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In Iran vote, reformists struggle with few options

Monday - 6/10/2013, 3:34am  ET

In this Friday, June 7, 2013 photo, an Iranian man reads one of electoral leaflets, covering the street, after Friday prayers in Tehran, Iran. Despite four years of non-stop arrests and intimidation, Iran’s dissidents still find ways to show their resilience. Protest messages ricochet around social media and angry graffiti pops up. But it only takes a closer look at the lockdown atmosphere across Iran ahead of Friday’s presidential election to show how much the organized opposition has fallen since massive protests in 2009. (AP Photo/Ebrahim Noroozi)

Associated Press

DUBAI, United Arab Emirates (AP) -- Despite four years of non-stop pressure, arrests and intimidation, Iran's dissidents still find ways to show their resilience.

Protest messages still ricochet around social media despite Iran's cyber cops' attempts to control the Web. Angry graffiti pops up and then quickly painted over by authorities. Mourners at the funeral of a dissident cleric flashed V-for-victory gestures and chanted against the state.

But just a look at the sidewalks around Tehran's Mellat Park shows how far Iran's opposition has fallen as the country prepares for Friday's presidential election.

Four years ago, girls on rollerblades sped around the park delivering fliers for the reform camp's candidate-hero Mir Hossein Mousavi. Emerald-colored head scarves and wrist bands representing Mousavi's Green Movement were in such demand that bloggers would list shops with available fabric.

This time, there are just a few subdued election placards for candidates considered fully in sync with Iran's ruling clerics. Security forces and paramilitary volunteers are never far away.

Mousavi and other opposition leader, Mahdi Karroubi, are under house arrest and hundreds more activists, bloggers and journalists have faced detention as part of relentless crackdowns since Mahmoud Ahmadinejad's disputed re-election in 2009 brought accusations of vote rigging and something Iran has not seen since the 1979 Islamic Revolution: Huge crowds in the streets chanting against the leadership.

Iran's forces for reform are not so much crushed as now bottled up tightly. Now the election that marks the end of Ahmadinejad's eight-year era also brings another moment of political transition: Whether the loose affiliation of reformists, liberals and Western-leaning activists can somehow remain relevant in a time when the guardians of the Islamic establishment are consolidating their defenses.

"There is no shortage of people in Iran who would like to see a different way of being governed and a different world view from the leadership," said Theodore Karasik, a security and political affairs analyst at the Dubai-based Institute for Near East and Gulf Military Analysis. "Trouble for them is that they now fragmented and disorganized. This is exactly what Iranian authorities want to see."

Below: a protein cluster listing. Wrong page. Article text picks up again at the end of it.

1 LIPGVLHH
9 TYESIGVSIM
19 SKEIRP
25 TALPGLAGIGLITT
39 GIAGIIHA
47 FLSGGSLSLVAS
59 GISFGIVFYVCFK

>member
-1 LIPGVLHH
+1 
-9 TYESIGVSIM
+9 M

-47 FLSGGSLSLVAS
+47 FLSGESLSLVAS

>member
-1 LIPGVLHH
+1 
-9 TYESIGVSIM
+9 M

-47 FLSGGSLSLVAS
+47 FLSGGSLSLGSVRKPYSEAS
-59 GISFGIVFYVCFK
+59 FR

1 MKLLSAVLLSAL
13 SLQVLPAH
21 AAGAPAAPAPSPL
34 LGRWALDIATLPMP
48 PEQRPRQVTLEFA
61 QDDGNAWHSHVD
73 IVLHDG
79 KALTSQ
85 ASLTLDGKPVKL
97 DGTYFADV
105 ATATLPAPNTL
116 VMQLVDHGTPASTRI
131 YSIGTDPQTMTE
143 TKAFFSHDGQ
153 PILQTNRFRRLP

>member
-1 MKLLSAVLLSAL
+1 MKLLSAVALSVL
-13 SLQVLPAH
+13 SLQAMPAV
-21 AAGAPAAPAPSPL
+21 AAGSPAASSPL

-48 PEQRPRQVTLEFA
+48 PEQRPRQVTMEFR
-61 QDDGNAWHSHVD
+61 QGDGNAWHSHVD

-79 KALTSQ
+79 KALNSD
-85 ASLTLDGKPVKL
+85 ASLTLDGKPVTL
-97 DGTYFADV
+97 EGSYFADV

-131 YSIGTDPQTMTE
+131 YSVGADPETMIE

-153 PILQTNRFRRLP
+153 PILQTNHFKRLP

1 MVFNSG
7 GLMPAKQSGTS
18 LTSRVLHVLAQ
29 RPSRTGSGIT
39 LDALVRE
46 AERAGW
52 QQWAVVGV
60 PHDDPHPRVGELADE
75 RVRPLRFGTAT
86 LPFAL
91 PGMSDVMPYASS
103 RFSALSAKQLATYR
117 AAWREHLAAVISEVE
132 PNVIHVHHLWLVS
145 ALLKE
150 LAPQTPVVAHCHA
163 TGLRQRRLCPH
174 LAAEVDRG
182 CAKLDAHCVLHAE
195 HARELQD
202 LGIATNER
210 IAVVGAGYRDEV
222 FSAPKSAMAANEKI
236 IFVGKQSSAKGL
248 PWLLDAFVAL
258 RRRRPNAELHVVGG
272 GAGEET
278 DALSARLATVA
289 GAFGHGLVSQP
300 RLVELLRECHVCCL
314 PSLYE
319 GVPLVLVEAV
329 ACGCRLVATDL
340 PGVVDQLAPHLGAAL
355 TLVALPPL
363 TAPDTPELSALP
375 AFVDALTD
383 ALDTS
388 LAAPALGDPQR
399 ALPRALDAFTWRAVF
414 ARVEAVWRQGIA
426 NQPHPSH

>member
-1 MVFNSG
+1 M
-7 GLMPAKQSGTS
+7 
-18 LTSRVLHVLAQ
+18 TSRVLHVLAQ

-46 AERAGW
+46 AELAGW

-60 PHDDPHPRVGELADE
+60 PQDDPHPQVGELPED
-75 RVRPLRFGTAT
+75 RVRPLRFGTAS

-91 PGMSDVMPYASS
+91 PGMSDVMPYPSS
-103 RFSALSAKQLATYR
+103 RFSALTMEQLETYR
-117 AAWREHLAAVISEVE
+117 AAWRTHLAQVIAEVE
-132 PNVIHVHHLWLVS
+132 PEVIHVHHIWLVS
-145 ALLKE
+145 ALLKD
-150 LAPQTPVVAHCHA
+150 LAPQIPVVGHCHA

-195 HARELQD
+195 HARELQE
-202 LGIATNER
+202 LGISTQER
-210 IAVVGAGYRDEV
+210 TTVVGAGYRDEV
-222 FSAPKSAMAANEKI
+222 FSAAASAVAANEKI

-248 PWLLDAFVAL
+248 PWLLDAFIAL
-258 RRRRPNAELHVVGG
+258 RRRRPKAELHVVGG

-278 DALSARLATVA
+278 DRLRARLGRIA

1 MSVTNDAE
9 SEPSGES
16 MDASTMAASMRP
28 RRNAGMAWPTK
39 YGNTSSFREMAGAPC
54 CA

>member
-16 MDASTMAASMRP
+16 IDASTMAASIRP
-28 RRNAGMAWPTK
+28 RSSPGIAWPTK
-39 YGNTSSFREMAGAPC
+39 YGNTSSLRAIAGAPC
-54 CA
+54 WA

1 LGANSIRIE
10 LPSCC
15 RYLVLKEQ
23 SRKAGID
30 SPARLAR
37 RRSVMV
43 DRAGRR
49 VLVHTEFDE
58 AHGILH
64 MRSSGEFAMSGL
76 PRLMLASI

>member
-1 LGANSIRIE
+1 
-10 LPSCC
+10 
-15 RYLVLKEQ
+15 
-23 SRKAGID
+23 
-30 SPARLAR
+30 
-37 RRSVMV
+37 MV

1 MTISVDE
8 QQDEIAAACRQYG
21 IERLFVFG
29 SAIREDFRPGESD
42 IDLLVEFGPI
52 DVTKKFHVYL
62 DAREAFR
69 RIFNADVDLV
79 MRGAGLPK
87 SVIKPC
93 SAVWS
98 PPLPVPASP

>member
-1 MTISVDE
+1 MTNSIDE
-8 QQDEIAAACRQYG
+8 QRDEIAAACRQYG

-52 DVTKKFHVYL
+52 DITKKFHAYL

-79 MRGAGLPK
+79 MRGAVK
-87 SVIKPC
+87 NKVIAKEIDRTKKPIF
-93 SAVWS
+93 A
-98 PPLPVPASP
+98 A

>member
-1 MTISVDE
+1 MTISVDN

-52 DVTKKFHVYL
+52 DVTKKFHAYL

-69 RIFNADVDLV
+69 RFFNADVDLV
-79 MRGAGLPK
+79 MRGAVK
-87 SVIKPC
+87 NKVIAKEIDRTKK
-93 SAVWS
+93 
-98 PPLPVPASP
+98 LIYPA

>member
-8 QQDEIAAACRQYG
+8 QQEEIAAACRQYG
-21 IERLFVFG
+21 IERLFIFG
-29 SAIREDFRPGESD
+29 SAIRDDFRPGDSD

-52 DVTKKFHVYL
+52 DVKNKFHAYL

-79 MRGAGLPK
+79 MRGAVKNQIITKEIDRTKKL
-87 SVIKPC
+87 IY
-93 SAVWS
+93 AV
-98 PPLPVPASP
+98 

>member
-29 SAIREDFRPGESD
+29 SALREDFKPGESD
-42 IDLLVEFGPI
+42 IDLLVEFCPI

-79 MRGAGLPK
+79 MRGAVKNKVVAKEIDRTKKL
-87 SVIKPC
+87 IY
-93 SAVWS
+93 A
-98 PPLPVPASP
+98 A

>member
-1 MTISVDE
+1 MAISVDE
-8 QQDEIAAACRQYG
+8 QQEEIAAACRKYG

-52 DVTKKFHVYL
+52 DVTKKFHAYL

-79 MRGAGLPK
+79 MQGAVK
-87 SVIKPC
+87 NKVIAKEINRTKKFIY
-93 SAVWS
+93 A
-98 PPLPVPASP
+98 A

The entire process has been derided by Western governments and rights groups as a farce after Iran's election overseers -- all loyal to Supreme Leader Ayatollah Ali Khamenei -- blacklisted former president Akbar Hashemi Rafsanjani from the ballot despite his lofty status as one of the architects of the 1979 Islamic Revolution.

For Iran's rulers, the relatively moderate Rafsanjani represents an unsettling force who could breathe some life into the battered opposition.

Any momentum toward a backlash over Rafsanjani's barring quickly dissipated. He grumbled over the rebuff and Iranian reformist websites buzzed with complaints. But there have been no major street protests, suggesting -- once again -- there are only remote chances for a revival of the 2009 mass demonstrations. His backers have retreated to election boycott calls or drifted to other candidates who have no apparent intention to shake up the system.

The only significant public show of dissent before the election came in a coincidence of timing. Some mourners at the funeral procession of dissident Ayatollah Jalaluddin Taheri, who died last Sunday in the central city of Isfahan, used the march to revive the opposition chants from 2009 such as "death to the dictator," according to video clips posted on the Internet. But the outburst did not seem to inspire other rallies around the country.

"There is significant opposition in Iran to a lot of things, international relations, crackdowns on the Internet, but its dispersed over all classes of society and without a real focus," said Rasool Nafisi, an Iranian affairs analyst at Strayer University in Virginia. "There is opposition, but I doubt you can call it a movement."

Opposition voters now face the choice of whether to boycott the polls or turn to whatever they see as the least objectionable candidate. So far, the top figures of the reform movement, like former President Mohammad Khatami, have not given an indication to their supporters which avenue to take -- meaning a unified strategy may only emerge at the last minute, if at all.

A likely major indicator in the final vote will be how many eligible voters stayed away, in comparison to a reported 85 percent turnout in 2009. It worries officials enough that Khamenei used one of the country's most somber occasions -- the memorial ceremony marking the death of Islamic Revolution founder Ayatollah Ruhollah Khomeini -- to say that a low turnout will only help Iran's "enemies" such as the U.S. and Israel.

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